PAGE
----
August 19, 2015
Pivotal chief executive Paul Maritz, a 35-year industry veteran who formerly headed VMware (VMW) and held a top executive post at Microsoft (MSFT), has stepped down and will be replaced at the helm by Pivotal Labs head Rob Mee.
“My career as an operational manager is over,” Maritz told the Wall Street Journal.
Maritz, who held the CEO slot since 2012, will remain on Pivotal’s board as executive chairman. Mee co-founded agile software developer Pivotal Labs in 1989, which EMC acquired in 2012, and, along with VMware subsequently spun out in 2013 as Pivotal Software.
The company, initially staffed with 500 VMware employees and about 800 EMC employees, currently employs about 1,700 people.
In referencing Mee’s history with Pivotal, Maritz called him a “natural successor” to the top spot.
“The reason that Rob is a natural successor here is that, first of all, he had built one of the key components around which we created Pivotal,” Maritz said.
The decision to step down was his alone, Maritz said, based, in part, on Pivotal’s growth with cloud computing software sales from its Cloud Foundry operation doubling in the past year to $100 million.
It will be interesting to see what, if any, changes Mee makes in running Pivotal. Pivotal Labs is the hub around which Pivotal Software initially was built and now serves as the agile software development wing of Pivotal, integrated with its two other businesses–a big data analytics arm and the Cloud Foundry wing.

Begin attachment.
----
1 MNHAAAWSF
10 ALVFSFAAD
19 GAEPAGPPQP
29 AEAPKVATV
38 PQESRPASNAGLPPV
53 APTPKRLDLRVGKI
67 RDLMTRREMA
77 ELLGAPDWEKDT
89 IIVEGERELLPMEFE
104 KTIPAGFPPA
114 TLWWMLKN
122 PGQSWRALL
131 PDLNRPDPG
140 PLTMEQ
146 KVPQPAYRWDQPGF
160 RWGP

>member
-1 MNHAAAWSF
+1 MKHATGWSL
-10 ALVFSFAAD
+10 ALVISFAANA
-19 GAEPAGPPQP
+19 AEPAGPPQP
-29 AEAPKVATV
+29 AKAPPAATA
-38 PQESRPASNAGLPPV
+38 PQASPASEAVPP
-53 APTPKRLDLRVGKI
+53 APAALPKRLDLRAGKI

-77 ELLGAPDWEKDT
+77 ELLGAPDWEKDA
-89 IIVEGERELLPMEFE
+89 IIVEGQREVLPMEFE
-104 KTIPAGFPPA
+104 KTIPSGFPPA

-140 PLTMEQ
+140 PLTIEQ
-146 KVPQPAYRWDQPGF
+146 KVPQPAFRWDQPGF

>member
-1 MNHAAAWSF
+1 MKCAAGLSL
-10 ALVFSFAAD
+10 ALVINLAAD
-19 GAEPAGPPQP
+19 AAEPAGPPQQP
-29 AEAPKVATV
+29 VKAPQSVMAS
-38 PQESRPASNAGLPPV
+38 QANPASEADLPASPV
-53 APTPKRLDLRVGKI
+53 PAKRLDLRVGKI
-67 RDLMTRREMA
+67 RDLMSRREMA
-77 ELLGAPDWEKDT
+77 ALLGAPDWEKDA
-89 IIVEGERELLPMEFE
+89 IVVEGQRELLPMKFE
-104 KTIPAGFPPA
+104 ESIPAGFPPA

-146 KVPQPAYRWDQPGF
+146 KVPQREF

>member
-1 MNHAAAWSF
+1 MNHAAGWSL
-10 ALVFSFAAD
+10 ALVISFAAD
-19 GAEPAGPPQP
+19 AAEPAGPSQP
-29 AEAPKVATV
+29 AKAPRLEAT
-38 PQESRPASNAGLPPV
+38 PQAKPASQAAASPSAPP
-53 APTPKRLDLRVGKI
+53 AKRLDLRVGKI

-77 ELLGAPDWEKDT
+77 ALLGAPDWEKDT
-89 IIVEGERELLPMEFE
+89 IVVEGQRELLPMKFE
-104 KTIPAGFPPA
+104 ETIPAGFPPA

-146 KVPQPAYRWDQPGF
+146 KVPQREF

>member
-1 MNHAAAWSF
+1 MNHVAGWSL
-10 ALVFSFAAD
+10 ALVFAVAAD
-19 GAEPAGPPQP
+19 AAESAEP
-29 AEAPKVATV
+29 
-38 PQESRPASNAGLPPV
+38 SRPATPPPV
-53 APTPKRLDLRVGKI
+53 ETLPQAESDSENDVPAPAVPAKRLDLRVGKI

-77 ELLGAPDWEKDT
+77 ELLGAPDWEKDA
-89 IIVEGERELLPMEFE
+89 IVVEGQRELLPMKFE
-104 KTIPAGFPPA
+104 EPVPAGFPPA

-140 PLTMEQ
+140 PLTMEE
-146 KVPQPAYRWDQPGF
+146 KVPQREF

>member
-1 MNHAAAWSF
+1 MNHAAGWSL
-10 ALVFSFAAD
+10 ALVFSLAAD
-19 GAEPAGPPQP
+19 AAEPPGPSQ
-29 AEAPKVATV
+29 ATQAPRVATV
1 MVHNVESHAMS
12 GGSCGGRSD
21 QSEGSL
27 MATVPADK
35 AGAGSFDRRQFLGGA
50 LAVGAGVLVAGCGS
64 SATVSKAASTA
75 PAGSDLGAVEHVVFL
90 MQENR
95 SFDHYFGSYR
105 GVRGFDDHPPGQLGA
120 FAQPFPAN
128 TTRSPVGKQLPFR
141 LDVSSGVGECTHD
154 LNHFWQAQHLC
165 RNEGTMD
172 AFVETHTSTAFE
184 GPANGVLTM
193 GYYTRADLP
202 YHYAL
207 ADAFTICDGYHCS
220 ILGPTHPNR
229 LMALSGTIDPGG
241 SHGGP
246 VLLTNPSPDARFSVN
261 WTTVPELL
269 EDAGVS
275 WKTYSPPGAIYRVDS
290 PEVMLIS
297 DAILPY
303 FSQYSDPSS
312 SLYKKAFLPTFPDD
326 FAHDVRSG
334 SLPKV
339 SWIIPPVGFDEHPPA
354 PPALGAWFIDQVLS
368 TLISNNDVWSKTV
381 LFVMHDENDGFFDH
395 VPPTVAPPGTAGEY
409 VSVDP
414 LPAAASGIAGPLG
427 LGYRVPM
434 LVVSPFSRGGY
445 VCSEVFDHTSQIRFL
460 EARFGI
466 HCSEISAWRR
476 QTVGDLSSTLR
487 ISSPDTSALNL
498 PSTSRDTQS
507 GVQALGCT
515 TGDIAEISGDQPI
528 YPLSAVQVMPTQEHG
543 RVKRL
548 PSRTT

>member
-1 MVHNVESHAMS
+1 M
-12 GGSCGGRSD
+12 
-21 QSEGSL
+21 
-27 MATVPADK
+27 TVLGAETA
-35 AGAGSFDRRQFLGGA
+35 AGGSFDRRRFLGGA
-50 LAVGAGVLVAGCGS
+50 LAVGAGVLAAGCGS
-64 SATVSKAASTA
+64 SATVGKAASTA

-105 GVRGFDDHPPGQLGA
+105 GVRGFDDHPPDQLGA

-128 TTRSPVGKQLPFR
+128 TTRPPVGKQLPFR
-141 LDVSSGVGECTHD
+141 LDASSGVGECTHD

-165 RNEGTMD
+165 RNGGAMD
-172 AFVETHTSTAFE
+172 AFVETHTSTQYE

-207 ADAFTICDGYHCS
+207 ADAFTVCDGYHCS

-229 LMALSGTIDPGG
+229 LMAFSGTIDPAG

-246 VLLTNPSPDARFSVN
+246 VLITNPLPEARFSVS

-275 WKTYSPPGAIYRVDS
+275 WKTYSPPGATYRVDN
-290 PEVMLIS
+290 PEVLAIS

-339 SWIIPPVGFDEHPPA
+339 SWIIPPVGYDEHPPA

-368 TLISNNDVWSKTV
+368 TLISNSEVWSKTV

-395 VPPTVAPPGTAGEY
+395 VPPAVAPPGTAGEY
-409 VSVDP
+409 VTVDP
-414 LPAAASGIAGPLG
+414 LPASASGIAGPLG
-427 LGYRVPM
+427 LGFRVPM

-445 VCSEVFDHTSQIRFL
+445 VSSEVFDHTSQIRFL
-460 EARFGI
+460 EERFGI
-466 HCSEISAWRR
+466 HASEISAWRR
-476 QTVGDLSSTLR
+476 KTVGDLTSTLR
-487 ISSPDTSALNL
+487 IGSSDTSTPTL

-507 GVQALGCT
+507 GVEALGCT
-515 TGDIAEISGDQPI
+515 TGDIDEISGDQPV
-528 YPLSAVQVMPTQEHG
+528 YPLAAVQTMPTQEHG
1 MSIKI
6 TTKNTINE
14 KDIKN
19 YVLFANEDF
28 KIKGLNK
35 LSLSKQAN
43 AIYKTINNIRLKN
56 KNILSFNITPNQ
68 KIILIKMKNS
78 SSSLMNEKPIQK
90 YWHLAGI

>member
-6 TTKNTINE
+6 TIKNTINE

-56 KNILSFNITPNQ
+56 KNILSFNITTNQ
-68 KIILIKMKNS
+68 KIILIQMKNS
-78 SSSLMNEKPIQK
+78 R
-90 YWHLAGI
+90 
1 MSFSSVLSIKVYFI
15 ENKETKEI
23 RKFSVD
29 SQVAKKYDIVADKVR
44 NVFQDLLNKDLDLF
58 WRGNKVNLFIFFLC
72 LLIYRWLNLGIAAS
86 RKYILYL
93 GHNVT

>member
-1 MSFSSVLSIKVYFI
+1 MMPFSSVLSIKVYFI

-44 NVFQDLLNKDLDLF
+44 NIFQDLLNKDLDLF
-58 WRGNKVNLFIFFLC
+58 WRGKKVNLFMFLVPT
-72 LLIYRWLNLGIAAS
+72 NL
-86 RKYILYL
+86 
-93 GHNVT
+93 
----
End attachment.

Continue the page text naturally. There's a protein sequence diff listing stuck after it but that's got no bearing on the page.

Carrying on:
Mee told the NY Times that Pivotal’s directive is to help businesses transition to a digitized operation.
“Whether you’re in the auto, insurance, energy, retail or any other industry, you have to be a software company to compete,” he said. “Excellence in software is becoming a core competence, and that’s really daunting for most companies.”
Pivotal’s customers include notables Allstate, Comcast, GE, Humana, Kroger, Lockheed Martin, Philips and Verizon. In April, 2013, Pivotal landed a $105 million investment from GE, equivalent to a 10 percent stake in the startup venture. As part of the cash infusion, GE and Pivotal stuck a research and development and commercial agreement designed to speed up GE’s ability to construct new analytic services and solutions for its customers.
One way or another Mee will have to contend with the impact activist investor Elliott Management is exerting on EMC. Elliott, which owns a 2 percent stake in EMC valued at about $1 billion, has been prodding the storage giant to spin off its 80 percent interest in VMware and its majority stake in Pivotal to boost its share price.
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